We are on the verge of seeing more and more expats walking around Portugal holding a smartphone at mouth’s hight. Even though we appreciate Mr. Google’s help in moments of need, I believe it’s time we take back human power and communicate directly with the Portuguese people, without interference.

These days I notice two main issues with this approach:

1. Online translators steal away from you what should be an organic discovery of sentence structure and all the small details of Portuguese grammar.

2. They all seem to have a bias towards the American version of Portuguese. You may then opt for DeepL, or Linguee, or even Reverso. All somewhat better alternatives… except, you are still bound to encounter Brazilian sentence structures – “Ele me disse”, instead of “Ele disse-me” –, vocabulary – “café da manhã” instead of “pequeno-almoço”, verb conjugations – “Ele está estudando”, instead of “Ele está a estudar”.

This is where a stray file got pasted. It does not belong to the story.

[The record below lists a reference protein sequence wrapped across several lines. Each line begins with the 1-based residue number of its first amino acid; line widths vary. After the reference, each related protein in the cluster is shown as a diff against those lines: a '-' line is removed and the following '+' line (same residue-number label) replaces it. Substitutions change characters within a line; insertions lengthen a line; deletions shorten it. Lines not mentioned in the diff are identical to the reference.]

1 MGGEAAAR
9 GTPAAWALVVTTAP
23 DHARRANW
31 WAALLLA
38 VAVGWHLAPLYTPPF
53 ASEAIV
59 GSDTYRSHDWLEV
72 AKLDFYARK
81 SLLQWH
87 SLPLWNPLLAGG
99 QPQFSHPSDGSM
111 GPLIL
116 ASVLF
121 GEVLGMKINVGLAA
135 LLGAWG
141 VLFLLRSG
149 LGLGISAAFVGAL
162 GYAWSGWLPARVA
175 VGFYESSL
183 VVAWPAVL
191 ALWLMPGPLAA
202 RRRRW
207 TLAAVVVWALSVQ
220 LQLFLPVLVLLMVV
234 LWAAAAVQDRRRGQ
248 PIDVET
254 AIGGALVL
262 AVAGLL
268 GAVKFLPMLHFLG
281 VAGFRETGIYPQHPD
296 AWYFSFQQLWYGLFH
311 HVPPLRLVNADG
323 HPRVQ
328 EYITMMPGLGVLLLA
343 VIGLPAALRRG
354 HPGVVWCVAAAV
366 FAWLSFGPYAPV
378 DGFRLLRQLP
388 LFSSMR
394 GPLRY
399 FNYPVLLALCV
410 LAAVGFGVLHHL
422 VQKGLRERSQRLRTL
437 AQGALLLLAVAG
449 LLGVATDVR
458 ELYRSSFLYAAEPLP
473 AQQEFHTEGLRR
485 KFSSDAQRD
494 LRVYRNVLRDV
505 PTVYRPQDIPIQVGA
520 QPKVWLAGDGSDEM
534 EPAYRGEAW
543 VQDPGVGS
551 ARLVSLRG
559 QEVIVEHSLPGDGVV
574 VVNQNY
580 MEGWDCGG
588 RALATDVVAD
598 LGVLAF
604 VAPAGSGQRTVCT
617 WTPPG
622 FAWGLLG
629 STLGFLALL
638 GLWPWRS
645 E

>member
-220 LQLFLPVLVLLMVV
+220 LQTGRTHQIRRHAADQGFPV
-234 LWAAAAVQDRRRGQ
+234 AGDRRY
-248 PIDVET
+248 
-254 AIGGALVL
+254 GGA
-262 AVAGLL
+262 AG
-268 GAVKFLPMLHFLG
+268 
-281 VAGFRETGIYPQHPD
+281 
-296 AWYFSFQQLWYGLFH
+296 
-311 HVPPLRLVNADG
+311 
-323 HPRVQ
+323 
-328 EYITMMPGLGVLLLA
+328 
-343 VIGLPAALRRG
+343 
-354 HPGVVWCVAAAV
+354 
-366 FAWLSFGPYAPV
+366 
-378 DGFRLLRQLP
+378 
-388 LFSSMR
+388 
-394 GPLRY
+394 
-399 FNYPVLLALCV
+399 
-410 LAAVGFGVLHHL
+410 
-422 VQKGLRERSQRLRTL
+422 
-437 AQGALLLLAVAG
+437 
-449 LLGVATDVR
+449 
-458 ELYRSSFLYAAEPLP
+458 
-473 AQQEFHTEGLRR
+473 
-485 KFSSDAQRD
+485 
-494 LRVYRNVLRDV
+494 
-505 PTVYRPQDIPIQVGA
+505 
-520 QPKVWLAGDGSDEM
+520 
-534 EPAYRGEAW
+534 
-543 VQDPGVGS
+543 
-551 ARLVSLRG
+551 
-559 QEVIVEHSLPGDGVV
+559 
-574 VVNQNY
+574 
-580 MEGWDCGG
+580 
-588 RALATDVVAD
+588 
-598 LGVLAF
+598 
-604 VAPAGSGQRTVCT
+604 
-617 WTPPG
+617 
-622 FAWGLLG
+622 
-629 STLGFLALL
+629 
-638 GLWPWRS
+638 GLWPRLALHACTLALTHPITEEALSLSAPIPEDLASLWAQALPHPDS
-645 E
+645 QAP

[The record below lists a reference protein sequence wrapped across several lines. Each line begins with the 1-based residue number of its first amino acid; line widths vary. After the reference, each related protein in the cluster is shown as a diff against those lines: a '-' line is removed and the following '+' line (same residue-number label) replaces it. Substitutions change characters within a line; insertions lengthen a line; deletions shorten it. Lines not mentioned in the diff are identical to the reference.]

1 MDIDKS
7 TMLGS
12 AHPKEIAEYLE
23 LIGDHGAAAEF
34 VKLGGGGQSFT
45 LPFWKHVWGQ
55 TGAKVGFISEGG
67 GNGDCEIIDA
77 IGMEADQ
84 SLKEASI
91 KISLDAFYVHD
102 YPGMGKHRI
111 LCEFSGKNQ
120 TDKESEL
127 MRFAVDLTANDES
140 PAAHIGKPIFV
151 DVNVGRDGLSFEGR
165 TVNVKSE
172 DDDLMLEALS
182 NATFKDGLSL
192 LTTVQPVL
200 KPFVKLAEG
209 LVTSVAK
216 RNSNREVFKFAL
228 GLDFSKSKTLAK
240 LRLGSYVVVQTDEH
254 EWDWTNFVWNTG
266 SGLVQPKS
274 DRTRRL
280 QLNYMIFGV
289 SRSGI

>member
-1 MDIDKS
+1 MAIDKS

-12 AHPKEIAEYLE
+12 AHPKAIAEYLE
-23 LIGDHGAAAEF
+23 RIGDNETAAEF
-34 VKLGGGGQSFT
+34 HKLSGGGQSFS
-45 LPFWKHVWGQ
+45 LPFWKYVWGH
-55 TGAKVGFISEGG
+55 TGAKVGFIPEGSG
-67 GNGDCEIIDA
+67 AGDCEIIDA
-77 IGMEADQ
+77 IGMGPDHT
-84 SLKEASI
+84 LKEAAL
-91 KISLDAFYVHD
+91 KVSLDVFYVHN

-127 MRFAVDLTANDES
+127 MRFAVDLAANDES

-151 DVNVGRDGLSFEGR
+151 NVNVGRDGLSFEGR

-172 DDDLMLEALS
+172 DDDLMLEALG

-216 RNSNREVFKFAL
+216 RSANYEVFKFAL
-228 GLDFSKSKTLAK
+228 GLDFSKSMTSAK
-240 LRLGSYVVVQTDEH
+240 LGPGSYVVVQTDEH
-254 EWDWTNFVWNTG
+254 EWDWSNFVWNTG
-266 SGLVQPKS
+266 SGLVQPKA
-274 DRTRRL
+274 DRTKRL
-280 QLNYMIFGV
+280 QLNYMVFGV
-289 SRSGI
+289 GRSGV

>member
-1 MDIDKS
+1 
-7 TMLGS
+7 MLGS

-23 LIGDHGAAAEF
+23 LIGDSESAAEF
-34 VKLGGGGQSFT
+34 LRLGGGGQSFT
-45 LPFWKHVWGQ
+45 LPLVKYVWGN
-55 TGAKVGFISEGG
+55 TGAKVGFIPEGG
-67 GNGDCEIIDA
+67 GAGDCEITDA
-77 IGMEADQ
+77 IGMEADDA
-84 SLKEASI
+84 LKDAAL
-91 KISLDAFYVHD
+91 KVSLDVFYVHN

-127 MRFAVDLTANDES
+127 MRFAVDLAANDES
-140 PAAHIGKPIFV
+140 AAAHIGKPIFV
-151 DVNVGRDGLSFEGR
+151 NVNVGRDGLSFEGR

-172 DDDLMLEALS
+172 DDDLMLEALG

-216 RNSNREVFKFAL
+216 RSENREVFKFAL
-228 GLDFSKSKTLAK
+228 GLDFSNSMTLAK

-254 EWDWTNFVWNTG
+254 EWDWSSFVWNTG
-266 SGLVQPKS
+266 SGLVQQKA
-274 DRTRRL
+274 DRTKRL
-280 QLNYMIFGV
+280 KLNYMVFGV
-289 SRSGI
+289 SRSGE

A true Portuguese unschooler will look at a monolingual or bilingual online dictionary (one that translates words, not sentences), like infopedia.pt, look up verb conjugations (Infopedia helps with that too), note down sentence structures they’ve seen somewhere else, and avoid previous mistakes.

I usually say: write to create your own textbook. Make Portuguese your own language!

If you have enjoyed this quick lesson and would like to learn more Portuguese outside of the box, then please contact Catarina from The Language Unschool - catarina@thelanguageunschool.com